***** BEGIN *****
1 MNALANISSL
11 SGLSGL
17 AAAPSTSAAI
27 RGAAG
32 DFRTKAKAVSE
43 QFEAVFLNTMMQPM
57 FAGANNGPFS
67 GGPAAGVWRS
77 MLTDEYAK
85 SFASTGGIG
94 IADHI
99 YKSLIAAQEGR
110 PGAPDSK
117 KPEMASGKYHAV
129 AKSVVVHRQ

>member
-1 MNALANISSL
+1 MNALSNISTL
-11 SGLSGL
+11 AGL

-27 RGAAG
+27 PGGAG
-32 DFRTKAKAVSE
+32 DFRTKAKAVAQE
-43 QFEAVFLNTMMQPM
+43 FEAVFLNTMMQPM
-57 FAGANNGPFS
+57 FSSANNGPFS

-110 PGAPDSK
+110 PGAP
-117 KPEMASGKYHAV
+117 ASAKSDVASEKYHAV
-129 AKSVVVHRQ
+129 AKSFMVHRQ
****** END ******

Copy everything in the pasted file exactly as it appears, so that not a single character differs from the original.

1 MNALANISSL
11 SGLSGL
17 AAAPSTSAAI
27 RGAAG
32 DFRTKAKAVSE
43 QFEAVFLNTMMQPM
57 FAGANNGPFS
67 GGPAAGVWRS
77 MLTDEYAK
85 SFASTGGIG
94 IADHI
99 YKSLIAAQEGR
110 PGAPDSK
117 KPEMASGKYHAV
129 AKSVVVHRQ

>member
-1 MNALANISSL
+1 MNALSNISTL
-11 SGLSGL
+11 AGL

-27 RGAAG
+27 PGGAG
-32 DFRTKAKAVSE
+32 DFRTKAKAVAQE
-43 QFEAVFLNTMMQPM
+43 FEAVFLNTMMQPM
-57 FAGANNGPFS
+57 FSSANNGPFS

-110 PGAPDSK
+110 PGAP
-117 KPEMASGKYHAV
+117 ASAKSDVASEKYHAV
-129 AKSVVVHRQ
+129 AKSFMVHRQ